By guest blogger Taylor Lewis
One of the country’s largest maker spaces unveiled a mobile option this week in the form of a van.
Baltimore’s Open Works main maker space won’t officially open until September, but the Open Works Mobile van was on display Tuesday in the 34,000-square foot building’s parking lot.
The idea for the van developed as its home base was in design, with input coming from the surrounding community. “We went on a listening tour and found out how people might want to use this van for education, to improve their neighborhoods, and for workforce development,” said Open Works general manager Will Holman at the unveiling.
Models from around the country also influenced the van’s design, which includes a large blank space on its side, to be used as a whiteboard. On display at its unveiling were portable 3-D printers, which can be transported around the city.
Open Works has partnered with the Maryland Institute College of Art (MICA) to develop a curriculum and programming for the mobile lab.
“The larger concept here is to be developing...an area of education that sits outside of any one institution or any one organization and is in the community and is part of the larger life of the city,” said MICA provost David Bogen at the event. The partnership also includes a MICA internship for a master’s student to provide “hands-on education” for the mobile lab.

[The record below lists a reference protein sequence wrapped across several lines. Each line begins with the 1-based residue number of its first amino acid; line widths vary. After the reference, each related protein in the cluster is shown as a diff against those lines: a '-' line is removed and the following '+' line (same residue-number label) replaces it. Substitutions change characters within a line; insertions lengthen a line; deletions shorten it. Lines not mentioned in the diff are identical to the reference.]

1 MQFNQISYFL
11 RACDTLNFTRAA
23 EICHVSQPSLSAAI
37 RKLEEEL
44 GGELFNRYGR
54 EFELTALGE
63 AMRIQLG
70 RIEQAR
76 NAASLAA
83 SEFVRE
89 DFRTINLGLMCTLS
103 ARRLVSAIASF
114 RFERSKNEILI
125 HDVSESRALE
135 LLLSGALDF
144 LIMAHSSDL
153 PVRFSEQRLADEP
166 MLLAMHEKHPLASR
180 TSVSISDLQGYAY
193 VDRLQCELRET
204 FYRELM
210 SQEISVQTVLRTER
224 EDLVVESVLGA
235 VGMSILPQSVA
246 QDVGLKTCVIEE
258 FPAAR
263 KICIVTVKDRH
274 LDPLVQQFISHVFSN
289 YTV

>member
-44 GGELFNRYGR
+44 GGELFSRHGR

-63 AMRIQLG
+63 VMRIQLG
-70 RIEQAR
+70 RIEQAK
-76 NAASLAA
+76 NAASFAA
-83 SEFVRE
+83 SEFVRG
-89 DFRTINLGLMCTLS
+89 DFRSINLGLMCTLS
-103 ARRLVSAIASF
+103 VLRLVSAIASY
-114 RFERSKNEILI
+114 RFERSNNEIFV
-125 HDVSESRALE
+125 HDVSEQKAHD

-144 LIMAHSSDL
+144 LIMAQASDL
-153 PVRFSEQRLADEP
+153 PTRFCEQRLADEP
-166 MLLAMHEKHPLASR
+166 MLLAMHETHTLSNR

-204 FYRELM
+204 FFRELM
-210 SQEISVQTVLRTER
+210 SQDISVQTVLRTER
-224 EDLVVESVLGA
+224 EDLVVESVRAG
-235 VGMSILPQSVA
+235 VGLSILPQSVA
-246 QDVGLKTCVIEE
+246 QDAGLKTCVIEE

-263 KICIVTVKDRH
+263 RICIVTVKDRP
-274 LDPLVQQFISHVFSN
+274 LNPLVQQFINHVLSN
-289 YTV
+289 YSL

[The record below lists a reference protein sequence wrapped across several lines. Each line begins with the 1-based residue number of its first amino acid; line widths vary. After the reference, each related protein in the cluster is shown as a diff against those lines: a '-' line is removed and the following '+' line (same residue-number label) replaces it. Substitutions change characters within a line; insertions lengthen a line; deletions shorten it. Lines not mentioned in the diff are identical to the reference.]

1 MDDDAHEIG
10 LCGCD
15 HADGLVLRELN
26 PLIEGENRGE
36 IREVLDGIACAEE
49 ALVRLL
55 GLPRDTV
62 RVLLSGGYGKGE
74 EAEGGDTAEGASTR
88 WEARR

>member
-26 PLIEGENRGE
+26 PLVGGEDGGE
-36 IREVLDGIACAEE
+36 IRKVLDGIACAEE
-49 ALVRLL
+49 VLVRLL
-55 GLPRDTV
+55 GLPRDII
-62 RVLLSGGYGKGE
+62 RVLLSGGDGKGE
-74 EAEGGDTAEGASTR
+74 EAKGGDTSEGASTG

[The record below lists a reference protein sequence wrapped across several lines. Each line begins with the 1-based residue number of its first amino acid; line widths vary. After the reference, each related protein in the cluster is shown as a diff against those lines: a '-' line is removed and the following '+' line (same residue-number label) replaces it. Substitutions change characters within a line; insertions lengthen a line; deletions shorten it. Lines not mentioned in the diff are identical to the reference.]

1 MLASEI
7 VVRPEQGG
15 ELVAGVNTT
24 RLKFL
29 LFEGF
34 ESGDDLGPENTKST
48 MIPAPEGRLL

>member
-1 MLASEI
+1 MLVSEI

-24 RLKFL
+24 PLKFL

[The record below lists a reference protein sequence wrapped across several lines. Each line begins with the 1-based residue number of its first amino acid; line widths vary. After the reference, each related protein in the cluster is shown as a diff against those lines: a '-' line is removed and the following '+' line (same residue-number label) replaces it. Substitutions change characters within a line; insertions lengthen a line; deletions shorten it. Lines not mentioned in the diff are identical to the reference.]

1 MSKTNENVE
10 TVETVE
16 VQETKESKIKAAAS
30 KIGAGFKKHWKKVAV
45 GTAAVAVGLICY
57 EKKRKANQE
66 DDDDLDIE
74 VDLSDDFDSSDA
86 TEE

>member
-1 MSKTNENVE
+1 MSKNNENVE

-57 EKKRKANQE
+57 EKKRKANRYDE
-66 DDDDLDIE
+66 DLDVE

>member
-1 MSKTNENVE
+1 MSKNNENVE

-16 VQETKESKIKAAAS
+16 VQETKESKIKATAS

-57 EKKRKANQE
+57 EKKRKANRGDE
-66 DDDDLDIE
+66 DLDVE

The van is an extension of a facility that was originally constructed as a railway warehouse and served most recently as a thrift store. The northern Baltimore neighborhood it resides in is nicknamed the “donut hole” — surrounded by everything but with nothing inside.
Johnston Square Elementary School, which sits three blocks away from Open Works, was one of the schools that provided input into the development of the maker space. Principal Raymond Braxton, who grew up in the area, was eager to help with a project that lives in the neighborhood, but can also travel to where it’s needed.
“I’ve got a couple of teachers that are like, ‘So I can talk about something in class, and then actually go do it and make it, and read about it?’” Braxton excitedly shared while construction workers milled about the building. “Our curriculum doesn’t really provide a lot of opportunities for application, so this is actually going to give us that opportunity.”
Those opportunities will range from computer labs and sewing machines on the first floor to wood and metal working in the basement. A Computer Numerical Control (CNC) router was the first machine to be installed, sitting in the shadow of active rail lines.
Open Works will also house a café that can be used by anyone in the community.
Top photo: Open Works general manager Will Holman speaks at the unveiling of the Open Works Mobile maker space—Taylor Lewis
Side photo: Johnston Square Elementary School principal Raymond Baxter and MICA provost David Bogen speak at the unveiling of the Open Works Mobile maker space—Taylor Lewis
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A version of this news article first appeared in the Digital Education blog.